BUYING fish is an extremely easy thing to do. All you have to do is ask.
You can get it in a can, it comes battered or breaded in fish shops, filleted, whole or frozen on market stalls and every-which-way in supermarkets.
Granted, there are questions that most consumers will ask themselves. Is it cheap, is it fresh and will it taste good, among the most popular.
But all in all, there is no hunting or gathering involved for the consumer. Buying fish is not rocket science because the commercial fishing industry and retailers have made it so.
But insert one word into your question and you have a whole new kettle of fish.
Can I buy some sustainable fish please?
Now that’s a question which is a gateway to a complex global issue because it prompts lots of other questions. Here’s a few of them.
What kind of fish are you buying? This may be obvious, but in fact – in the case of tuna for example – even this can’t be answered with confidence.
Is the species of fish you’re buying plentiful or are stocks dwindling or even endangered? Is the fishery which it came from being sustianably managed or overfished? How was the fish caught?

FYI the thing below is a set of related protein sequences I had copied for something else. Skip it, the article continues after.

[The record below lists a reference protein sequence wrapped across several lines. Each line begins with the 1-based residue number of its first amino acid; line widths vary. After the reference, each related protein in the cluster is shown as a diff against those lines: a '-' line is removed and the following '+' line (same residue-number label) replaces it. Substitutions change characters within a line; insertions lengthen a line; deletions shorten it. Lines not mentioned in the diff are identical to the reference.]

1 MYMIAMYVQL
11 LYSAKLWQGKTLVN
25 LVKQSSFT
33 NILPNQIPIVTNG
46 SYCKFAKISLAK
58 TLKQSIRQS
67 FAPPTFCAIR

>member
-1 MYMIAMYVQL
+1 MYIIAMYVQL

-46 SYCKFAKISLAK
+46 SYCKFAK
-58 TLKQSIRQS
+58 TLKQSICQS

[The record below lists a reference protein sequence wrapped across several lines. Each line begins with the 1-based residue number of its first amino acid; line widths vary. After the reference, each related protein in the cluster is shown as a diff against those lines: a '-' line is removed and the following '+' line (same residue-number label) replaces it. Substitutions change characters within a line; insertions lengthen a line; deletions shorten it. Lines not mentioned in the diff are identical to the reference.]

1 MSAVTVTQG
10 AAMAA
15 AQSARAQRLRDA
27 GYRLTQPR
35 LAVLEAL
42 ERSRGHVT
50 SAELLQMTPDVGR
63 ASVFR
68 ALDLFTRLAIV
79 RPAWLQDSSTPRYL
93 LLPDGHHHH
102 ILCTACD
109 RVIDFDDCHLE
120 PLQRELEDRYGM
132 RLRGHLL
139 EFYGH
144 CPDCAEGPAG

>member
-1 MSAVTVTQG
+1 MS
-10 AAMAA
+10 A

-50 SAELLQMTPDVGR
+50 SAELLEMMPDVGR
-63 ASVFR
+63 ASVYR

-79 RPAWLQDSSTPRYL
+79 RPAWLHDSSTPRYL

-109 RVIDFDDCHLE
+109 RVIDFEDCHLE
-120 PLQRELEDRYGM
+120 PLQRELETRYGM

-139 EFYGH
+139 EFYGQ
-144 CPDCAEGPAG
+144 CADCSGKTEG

Again your fish retailer, waiter or manufacturer is unlikely to be able to answer any or all of these questions clearly yet the impacts of commercial fishing and fishing methods are huge.
Sometimes,for example, only the people on the fishing vessel will know how many turtles, shark, sea-lions, seabirds, dolphins or any other non-target species – including other fish – were impacted when the fish was pulled from the
ocean. The knock-on effects go unnoticed.
Even if you choose to buy farmed fish, there are questions to be asked. Is the fish farm out in the open ocean or connected to waterways? What impact is that farming operation having on the water and species living around it?
The reason I’m asking all of these questions is because I’ve tried to address these, and a few more, in a special report in G Magazine.The report appeared in print last November but is now available free online. It’s long but hopefully enlightening.
For a free guide to these issues, you can go to the Australian Marine Conservation Society’s online Sustainable Seafood Guide where you can buy a print version too.
- The image( credit Greenpeace/Paul Hilton) shows fish schooling under a FAD (fish aggregating device) in the Pacific ocean.I cover FADs in my feature, but Greenpeace has a good introductory video.